The Pipiwai Trail
Few trails on earth are as spectacular as Maui’s Pipiwai Trail. Part of the Haleakala National Park, this nearly 2-mile halcyon trail provides a fun and adventurous way to reach some of East Maui’s most treasured gems. Along the way, you have the option of experiencing rare destinations including the famous Seven Sacred Pools, a lush and gargantuan bamboo forest, a towering waterfall of skyscraper magnitude, and an impressively large banyan tree. If you are planning a trip to any of the aforementioned East Maui Destinations, this trail is the safest and easier path to them all.
Word of Caution
There are several areas along the path that are no longer accessible or recommended for visiting. Unfortunately, due to the many fatalities, the park has officially barred entrance to the marvelous infinity pool, which is considered the true zenith of the enchanting Makahiku waterfall. IF YOU DARE to attempt to gain entrance to this restricted are keep the following points in mind.
1. The only way to get to the infinity pool is by going under the fence. This is not something I recommend AT ALL. The national park service has placed this barrier in order to protect you from harming yourself and losing your life. Not all adventures are worth the risk. This being one of them.
2. The national park services strictly prohibit access to this area of the Haleakala National Park. If you are caught inside, you can face significant fines and will be required to attend a court hearing.
3. Because we care about your safety and desire to follow the laws of the land, I will not be providing information on how to reach the Infinity Pools. As a professional working in the excursion industry, I want you to have as much fun as possible while visiting our home. If we are recommending you to not do something, it is because we have the best intentions and outcomes in mind.
How to Get There
If you decide to make the trek to the Pipiwai trail on your own, remember that the land is part of the Haleakala National Park. As such, the entry does require payment. You have two options. You can pay for a three-day all-access park pass for $15, or you can purchase an annual pass for $25. Both options grant access to everything within Haleakala National Park. Be sure to bring plenty of water and snacks for energy. Pace yourself so that you can see all of the amazing sights along this incredible trail.
One of the best things about the Pipiwai trail is its ease of access. Compared to many of Maui’s other noteworthy places destinations, this trail is a breeze to find, and the best way to access some of the other great prized emplacements. To reach the Starting point of the Pipiwai Trail, simply drive to the Kipahulu Visitor Center. The trail is not a far walk away. Once on the trail, you can choose to either go west towards the Seven Sacred Pools, or East and into the Bamboo Forest towards Waimoku Falls. My recommendation is to head east first and relax at the Seven Sacred Pools after you hike back.
Within about half a mile of starting your journey east, you will encounter your first waterfalls. The scene looks like something straight out of The Jungle Book and will astonish you. As wonderful and as unforgettable as this awe-inspiring scenery is, it is only the beginning of the marvels you will experience.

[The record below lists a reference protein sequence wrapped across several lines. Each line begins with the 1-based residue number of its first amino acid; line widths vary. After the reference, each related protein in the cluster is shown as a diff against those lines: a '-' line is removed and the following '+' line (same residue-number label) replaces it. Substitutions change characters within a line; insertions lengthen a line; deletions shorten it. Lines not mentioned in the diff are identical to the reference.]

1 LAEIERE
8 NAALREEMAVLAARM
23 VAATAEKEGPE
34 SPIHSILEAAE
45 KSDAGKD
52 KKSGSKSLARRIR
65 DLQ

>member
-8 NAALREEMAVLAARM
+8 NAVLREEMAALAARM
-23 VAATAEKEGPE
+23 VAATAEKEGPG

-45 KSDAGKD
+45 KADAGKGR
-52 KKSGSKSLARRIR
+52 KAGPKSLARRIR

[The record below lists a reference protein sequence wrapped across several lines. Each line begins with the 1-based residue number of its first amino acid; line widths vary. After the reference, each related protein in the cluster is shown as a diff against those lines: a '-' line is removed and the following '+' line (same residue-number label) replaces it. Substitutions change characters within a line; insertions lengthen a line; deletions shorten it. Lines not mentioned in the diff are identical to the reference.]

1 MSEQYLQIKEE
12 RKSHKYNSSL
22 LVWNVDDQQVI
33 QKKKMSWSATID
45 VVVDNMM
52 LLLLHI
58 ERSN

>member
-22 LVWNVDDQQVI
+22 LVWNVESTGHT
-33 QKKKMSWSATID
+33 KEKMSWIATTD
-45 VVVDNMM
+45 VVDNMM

The Banyan Tree
As you continue on the trail, the next point of interest is the gigantic banyan tree. The tree is tremendously large and almost overwhelming in size. If you don’t know how banyan trees are formed, prepare to be amazed. Every tree connected together is actually the same tree. Banyan trees are a type of fig tree that uses aerial prop roots to take root a distance from the main trunk. Once the daughter roots dig into the earth, they grow strong and robust. Eventually, these roots form into trunks of their own. This unique propagation process allows a banyan tree to grow as wide and far as possible, with soil and space being the only limiters. Although there is an amazing Banyan tree in Lahaina on the front street, there is nothing quite like seeing one in the midst of the Hawaiian jungle.
The Bamboo Forest
If you are able to continue further beyond the banyan tree, you will enter the lush and bamboo forest. The change from deep forest trees to a bamboo landscape is dramatic and almost startling. During this part of the trail, there is a wooden path to help make your trek a little easier. The landscape at this point looks like something almost from the Mesolithic era from the old world. You almost expect to see hunter-gatherers looking for bison to hunt, or wild vegetation to pick. It is an impressive scene that will leave you contemplating how much beauty is still left in the natural world. A true reminder of how far we’ve come as a species.
Enjoy and Let Enjoy
Before you leave this amazing and scenic natural landscape, remember that the beauty of this magnificent park is very fragile. Treat it with respect it deserves. Help preserve this rare Eco-system by remembering to remove anything that you brought with you. Be respectful of the land. It is one of the rare places on earth where you can enjoy such natural splendor. It is important to be conscientious and maintain the magic you’ve experienced here. Help future visitors experience the same sense of awe and wonder that you have just enjoyed.